Never Play With Fire​

VLUU L100, M100  / Samsung L100, M100

Sitting quietly outside the doorway he was invisible.

Eyes the colour of earth, soaked with rain took in everything. Not the details of the room, nor the occupants; so enraptured in their conversation that the quiet boy went unnoticed, even as he shuffled closer to the door.

Upon arrival, the visiting adults had gushed over the artwork which the twins had brought home with them. From drawings and paintings to the hula hoops wrapped in crepe paper which hung ceremoniously at the bottom of the stairs. These props and pictures had been instrumental to the event the twins had attended earlier in the day. Now like all children’s crafts, they awaited their fate of either being discarded or moved into another room to be forgotten about for a while.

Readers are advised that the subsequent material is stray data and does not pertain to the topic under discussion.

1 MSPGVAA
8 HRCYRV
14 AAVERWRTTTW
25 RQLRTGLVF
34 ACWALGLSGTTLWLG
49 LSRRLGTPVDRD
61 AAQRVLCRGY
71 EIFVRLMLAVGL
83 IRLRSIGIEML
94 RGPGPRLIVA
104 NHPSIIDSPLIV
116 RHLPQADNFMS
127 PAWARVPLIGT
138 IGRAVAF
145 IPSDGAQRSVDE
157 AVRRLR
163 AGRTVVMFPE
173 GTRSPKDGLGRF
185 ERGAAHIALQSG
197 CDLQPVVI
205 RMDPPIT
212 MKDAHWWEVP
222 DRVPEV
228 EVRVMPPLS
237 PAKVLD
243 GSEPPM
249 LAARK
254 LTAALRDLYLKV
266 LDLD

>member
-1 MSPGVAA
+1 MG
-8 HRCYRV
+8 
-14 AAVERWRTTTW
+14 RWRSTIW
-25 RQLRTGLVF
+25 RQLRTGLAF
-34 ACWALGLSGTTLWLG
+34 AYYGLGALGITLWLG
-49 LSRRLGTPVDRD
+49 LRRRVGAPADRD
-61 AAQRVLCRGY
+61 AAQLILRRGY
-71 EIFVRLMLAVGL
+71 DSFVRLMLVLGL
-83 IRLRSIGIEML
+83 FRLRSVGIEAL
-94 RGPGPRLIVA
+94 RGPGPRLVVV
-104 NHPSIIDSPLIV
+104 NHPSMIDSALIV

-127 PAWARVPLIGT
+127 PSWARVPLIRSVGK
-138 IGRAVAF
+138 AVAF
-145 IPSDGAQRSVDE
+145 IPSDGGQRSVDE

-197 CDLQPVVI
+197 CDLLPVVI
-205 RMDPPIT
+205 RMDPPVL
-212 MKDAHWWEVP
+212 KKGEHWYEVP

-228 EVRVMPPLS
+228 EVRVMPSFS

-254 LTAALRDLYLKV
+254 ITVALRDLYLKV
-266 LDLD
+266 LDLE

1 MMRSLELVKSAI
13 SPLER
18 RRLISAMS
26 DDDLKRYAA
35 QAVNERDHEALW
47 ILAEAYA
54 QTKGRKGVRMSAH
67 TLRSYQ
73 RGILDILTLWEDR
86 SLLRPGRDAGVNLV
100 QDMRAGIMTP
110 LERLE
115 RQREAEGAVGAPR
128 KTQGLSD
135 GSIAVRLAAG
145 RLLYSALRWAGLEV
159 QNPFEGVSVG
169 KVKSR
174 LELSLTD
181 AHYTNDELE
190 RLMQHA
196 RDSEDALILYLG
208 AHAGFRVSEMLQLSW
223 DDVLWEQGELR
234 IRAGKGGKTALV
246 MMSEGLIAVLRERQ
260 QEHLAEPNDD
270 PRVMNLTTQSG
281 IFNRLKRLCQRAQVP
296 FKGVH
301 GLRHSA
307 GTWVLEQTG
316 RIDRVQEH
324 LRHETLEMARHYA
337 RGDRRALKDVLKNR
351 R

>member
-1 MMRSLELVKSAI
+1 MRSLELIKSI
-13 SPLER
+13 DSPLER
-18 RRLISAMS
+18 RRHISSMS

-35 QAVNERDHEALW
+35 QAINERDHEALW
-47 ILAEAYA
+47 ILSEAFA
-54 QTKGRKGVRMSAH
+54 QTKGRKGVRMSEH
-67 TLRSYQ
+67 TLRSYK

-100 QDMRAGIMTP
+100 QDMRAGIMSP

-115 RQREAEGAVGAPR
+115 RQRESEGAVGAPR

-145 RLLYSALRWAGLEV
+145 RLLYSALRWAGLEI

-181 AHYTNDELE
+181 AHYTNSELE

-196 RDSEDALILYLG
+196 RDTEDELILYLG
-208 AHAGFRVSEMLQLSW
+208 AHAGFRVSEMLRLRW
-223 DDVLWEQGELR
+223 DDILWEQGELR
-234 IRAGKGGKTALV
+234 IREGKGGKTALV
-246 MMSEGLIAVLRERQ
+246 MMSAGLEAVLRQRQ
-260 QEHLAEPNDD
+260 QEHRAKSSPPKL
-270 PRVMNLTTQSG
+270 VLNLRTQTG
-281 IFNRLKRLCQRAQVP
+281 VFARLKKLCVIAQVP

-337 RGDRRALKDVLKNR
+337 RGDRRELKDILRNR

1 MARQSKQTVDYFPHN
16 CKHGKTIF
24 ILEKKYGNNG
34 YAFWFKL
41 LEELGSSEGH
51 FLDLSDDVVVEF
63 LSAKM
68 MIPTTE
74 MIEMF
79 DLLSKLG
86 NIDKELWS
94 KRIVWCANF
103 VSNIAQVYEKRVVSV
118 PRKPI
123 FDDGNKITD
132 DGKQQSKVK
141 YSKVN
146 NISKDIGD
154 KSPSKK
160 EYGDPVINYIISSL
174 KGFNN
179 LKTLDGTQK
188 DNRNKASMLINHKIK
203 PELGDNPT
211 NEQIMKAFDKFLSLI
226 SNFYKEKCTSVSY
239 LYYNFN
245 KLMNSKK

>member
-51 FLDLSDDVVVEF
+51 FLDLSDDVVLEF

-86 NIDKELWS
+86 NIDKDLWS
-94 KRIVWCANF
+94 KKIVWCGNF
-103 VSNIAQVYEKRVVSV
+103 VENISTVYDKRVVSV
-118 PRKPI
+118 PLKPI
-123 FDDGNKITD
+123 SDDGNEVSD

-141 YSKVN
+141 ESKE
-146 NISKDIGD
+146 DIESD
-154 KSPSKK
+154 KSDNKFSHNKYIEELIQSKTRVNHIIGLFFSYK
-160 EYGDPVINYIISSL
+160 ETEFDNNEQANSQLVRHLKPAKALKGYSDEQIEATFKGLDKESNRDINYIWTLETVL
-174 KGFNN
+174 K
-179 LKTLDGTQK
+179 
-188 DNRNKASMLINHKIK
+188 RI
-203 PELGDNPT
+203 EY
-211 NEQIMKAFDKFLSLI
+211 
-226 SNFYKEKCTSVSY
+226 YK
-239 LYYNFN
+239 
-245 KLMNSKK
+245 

The twins often attended events like this and each time their parents marvelled at what they had created as if each project were a priceless work of art. Darren liked this, and getting to show off what he created to more grown-ups when his relatives visited was an added bonus.

The twins godparents came to dinner about once a fortnight. The routine always the same. Dinner, drinks and then hours of chatting and laughing together in the living room. The only variation came when a football match was on, and the men would slink off to the kitchen to watch, all the while shouting and cheering along so that everyone knew what they were doing.